Magazine article World Watch

Ozone Hole Is Largest Ever

Magazine article World Watch

Ozone Hole Is Largest Ever

Article excerpt

The seasonal hole in the ozone layer over Antarctica reached record proportions in September, according to a report by the World Meteorological Organization (WMO). Covering an area of 25 million square kilometers, or about 2.5 times the area of Europe, this year's hole surpassed the previous record - set in 1993 - by about 3 million square kilometers. The rift was also the "deepest" and fastest-growing ever, said WMO expert Rumen Bojkov. It involved the destruction of more than 85 percent of ozone in the lower stratosphere over an area of more than 10 million square kilometers.

Since the mid-1980s, the appearance of the ozone hole has become an annual occurrence during the Antarctic spring months, when cooler temperatures in the whirlpool-like polar vortex over the South Pole create conditions for accelerated ozone destruction. If these temperatures are unusually low, as they were in September, the depletion of the ozone layer caused by the release of chlorofluorocarbons (CFCs), halons, and other man-made chemicals into the atmosphere can cause the hole to expand even faster. "The hole was worse this year because the stratosphere was cooler," said David Hofmann of the U.S. National Oceanic and Atmospheric Association. "We experienced greater ozone loss around the edges and a large nibble from the top."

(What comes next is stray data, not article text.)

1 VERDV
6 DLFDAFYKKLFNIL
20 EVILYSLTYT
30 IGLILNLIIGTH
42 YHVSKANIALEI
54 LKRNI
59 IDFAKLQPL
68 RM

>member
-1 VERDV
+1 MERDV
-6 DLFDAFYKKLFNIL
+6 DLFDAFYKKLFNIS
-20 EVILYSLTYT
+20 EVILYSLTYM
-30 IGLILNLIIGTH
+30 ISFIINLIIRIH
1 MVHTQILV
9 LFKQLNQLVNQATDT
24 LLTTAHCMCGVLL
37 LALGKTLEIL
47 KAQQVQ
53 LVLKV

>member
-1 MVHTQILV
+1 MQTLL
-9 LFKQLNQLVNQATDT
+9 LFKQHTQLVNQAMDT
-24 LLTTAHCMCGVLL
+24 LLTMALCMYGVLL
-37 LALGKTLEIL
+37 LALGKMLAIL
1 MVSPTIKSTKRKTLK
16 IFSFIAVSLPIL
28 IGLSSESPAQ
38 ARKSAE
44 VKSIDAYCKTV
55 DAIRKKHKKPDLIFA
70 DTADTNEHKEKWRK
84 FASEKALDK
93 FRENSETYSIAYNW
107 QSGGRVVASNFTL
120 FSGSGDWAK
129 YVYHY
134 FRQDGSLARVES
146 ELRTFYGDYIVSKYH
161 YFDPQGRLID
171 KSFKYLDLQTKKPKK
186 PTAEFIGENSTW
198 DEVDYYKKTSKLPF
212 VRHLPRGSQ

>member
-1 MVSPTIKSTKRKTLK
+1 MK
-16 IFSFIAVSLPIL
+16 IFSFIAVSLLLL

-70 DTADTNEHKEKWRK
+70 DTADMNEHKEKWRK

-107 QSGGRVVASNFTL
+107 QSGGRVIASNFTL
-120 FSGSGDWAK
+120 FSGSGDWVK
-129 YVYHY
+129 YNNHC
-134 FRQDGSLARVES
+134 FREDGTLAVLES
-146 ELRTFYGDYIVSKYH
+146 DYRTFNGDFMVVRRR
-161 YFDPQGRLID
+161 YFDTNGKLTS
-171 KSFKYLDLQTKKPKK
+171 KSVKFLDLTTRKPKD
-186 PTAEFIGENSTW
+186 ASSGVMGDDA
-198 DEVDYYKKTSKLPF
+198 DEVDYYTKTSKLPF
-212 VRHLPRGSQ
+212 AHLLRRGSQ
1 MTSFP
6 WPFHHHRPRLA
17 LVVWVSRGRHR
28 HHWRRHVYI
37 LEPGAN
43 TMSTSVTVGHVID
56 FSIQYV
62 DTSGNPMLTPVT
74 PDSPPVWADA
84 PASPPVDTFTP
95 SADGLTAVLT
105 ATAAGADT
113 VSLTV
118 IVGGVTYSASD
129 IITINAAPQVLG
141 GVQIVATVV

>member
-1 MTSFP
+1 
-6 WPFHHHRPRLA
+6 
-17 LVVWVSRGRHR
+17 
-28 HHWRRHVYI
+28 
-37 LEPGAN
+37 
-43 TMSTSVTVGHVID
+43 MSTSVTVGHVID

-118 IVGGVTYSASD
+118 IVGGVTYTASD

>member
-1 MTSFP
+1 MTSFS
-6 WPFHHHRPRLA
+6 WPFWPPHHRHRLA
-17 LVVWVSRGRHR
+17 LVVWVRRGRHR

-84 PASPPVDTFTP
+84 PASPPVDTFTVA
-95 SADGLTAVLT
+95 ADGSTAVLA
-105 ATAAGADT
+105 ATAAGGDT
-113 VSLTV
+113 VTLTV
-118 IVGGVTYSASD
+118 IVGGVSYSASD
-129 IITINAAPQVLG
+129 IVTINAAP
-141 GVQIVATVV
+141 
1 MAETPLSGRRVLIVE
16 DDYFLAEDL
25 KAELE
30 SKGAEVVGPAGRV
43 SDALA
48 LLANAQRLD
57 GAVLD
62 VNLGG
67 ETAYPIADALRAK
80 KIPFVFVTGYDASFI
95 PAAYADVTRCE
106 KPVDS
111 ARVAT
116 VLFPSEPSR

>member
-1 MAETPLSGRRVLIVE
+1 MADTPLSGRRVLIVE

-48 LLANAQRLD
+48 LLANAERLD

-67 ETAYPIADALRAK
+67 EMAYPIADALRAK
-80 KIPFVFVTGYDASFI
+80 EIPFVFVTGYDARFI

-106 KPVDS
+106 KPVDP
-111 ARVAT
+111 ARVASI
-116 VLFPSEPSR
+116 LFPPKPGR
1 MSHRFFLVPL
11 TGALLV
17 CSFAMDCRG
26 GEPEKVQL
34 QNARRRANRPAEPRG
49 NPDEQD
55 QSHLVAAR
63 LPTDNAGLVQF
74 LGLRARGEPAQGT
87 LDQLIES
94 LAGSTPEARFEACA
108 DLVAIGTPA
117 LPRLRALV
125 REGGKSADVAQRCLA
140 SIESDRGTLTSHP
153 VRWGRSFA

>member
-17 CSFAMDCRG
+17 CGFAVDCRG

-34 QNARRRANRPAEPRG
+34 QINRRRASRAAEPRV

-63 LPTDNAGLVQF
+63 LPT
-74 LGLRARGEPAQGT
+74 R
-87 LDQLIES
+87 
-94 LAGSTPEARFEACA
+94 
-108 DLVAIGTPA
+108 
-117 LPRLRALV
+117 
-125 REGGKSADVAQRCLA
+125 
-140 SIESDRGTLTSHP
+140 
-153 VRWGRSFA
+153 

Without the protection of the ozone layer, humans and animals risk excessive exposure to UV-B radiation, which has been shown to cause skin cancer, eye abnormalities such as cataracts, and changes in the immune system that can make people more susceptible to cancer or infectious disease. Plants and marine life are also sensitive to UV-B radiation, which can damage marine ecosystems and reduce plant and fish yields.

Scientists predict that ozone depletion will reach its worst point during the next few years. …

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